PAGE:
Effective Social Media Practices and Good Online Teaching | Technology and Learning I have this theory that if you are effective on social media then you stand a good chance of being effective in online teaching. How do these two activities go together? Two words: presence and community. The people who seem to get the most out of social media are those who dedicate themselves to being present on their platform of choice. On Twitter, being present means actively (on a daily basis), committing to interact with the platform. The goal to invest in presence and achieve community are also the two hallmarks of effective online teaching. Does investing in presence and community, the two aspects key for both social media and online teaching success, translate to success in residential teaching? How does this argument about the importance of presence and community for social media and online teaching success apply to blended learning? How do you think about the relationship between how we use social media and how we think about our teaching?

Job Descriptions and Evaluation of School Librarians School Library Standards for Programs and Facilities Standards for the curriculum alone may be found at Information Skills Up to top Job Descriptions School Librarians Library Media Specialist - and library paraprofession. Library Media Supervisors School Library Support Staff Library Aide - Los Angeles, CA Unified School District Library Media Clerk - Los Angeles, CA Unified School District Library Clerk - Los Angeles, CA Unified School District Library Aide - Oroville Union School District, CA. Evaluation of School Library Media Specialists Library Media Specialist Evaluation Manual - State of Alabama. This site is maintained by Linda Bertland, retired school librarian, Philadelphia, PA.

participationportfolio / FrontPage Instructional Technology Program Georgia Southern University Many of our program classes make extensive use of discussion boards within GeorgiaView/Folio along with other discussion activities outside of GeorgiaView/Folio such as blogs, nings, etc. Guidelines and procedures are presented below. There are several different kinds of participation in our class discussions: All of these kinds of participation are valid depending on the circumstances and the topic under discussion. Follow these directions to complete the class participation rubric attached here. You'll also need to submit some supporting evidence. Week of post and topic (as in Week 1, topic whatever) Type of participation (SC, SS, SG as described above) Post you responded to (for the SS category) Copy/Paste the text that you posted Save the completed class participation rubric using the following naming convention: LastNameFirstInitial_NameofAssignment.doc where LastName is your last name (e.g., JonesS_ParticipationRubric.doc).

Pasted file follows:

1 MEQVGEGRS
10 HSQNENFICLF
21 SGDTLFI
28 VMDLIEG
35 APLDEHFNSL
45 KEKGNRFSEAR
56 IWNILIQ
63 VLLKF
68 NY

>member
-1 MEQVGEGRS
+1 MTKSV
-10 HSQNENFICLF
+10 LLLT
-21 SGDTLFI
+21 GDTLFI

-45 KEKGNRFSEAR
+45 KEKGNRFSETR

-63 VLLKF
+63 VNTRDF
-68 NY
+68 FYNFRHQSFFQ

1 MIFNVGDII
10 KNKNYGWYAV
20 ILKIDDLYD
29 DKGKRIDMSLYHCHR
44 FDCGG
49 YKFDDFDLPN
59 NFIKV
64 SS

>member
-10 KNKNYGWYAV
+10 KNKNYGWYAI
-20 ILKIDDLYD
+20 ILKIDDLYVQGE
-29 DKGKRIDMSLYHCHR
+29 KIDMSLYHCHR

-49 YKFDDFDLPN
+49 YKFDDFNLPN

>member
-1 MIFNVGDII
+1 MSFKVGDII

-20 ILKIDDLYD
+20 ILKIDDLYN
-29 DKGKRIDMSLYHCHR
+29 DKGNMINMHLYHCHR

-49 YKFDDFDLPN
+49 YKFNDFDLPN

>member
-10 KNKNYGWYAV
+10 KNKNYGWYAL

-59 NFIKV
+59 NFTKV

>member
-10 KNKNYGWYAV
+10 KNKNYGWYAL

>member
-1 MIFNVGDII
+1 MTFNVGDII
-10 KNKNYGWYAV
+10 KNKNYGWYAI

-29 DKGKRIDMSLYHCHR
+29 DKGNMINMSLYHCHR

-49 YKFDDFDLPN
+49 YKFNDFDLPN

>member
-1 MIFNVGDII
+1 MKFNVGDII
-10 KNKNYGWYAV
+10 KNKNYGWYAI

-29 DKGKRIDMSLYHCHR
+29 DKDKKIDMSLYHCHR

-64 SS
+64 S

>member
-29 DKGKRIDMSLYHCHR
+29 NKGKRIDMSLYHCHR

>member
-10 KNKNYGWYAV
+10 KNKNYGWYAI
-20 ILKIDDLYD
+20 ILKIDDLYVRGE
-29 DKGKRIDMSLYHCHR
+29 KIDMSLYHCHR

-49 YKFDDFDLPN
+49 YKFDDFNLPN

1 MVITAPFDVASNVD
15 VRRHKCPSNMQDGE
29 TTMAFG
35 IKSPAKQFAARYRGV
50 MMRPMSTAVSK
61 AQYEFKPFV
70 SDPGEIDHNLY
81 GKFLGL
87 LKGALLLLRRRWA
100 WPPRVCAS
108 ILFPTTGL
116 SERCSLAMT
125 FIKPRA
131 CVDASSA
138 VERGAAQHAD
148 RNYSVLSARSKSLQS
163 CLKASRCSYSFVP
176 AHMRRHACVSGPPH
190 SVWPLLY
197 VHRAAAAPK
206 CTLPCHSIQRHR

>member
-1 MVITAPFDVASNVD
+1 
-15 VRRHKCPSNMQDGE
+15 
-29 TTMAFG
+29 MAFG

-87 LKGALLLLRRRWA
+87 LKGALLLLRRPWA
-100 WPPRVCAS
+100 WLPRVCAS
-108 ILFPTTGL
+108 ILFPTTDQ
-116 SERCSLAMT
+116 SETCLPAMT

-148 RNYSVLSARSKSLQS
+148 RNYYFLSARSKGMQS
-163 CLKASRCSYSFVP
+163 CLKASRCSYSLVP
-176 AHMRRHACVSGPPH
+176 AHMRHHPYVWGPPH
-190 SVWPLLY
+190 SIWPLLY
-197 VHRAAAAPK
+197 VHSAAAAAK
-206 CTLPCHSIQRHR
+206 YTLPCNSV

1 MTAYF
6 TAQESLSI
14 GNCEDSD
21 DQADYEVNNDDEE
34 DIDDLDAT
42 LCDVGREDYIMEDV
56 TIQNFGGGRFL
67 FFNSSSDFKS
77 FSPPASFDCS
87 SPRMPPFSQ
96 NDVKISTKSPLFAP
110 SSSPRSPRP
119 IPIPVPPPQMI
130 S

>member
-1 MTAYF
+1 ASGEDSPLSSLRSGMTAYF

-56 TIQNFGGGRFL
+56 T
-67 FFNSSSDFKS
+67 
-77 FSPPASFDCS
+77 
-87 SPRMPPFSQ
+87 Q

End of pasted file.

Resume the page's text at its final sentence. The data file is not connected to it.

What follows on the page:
Numpy and Scipy Documentation — Numpy and Scipy documentation Numpy (development version) Reference Guide, [HTML+zip], [PDF] Numpy (development version) User Guide, [PDF] Numpy 1.13.0 Reference Guide, [HTML+zip], [PDF] Numpy 1.13.0 User Guide, [PDF] Numpy 1.12.0 Reference Guide, [HTML+zip], [PDF] Numpy 1.12.0 User Guide, [PDF] Numpy 1.11.0 Reference Guide, [HTML+zip], [PDF] Numpy 1.11.0 User Guide, [PDF] Numpy 1.10.4 Reference Guide, [HTML+zip], [PDF] Numpy 1.10.4 User Guide, [PDF] Numpy 1.10.1 Reference Guide, [HTML+zip], [PDF] Numpy 1.10.1 User Guide, [PDF] Numpy 1.10.0 Reference Guide, [HTML+zip], [PDF] Numpy 1.10.0 User Guide, [PDF] Numpy 1.9.3 Reference Guide, [HTML+zip], [PDF] Numpy 1.9.3 User Guide, [PDF] Numpy 1.9.2 Reference Guide, [HTML+zip], [PDF] Numpy 1.9.2 User Guide, [PDF] Numpy 1.9.1 Reference Guide, [HTML+zip], [PDF] Numpy 1.9.1 User Guide, [PDF] Numpy 1.9.0 Reference Guide, [HTML+zip], [PDF] Numpy 1.9.0 User Guide, [PDF] Numpy 1.8.1 Reference Guide, [HTML+zip], [PDF] Numpy 1.8.1 User Guide, [PDF] Numpy 1.8.0 Reference Guide, [HTML+zip], [PDF]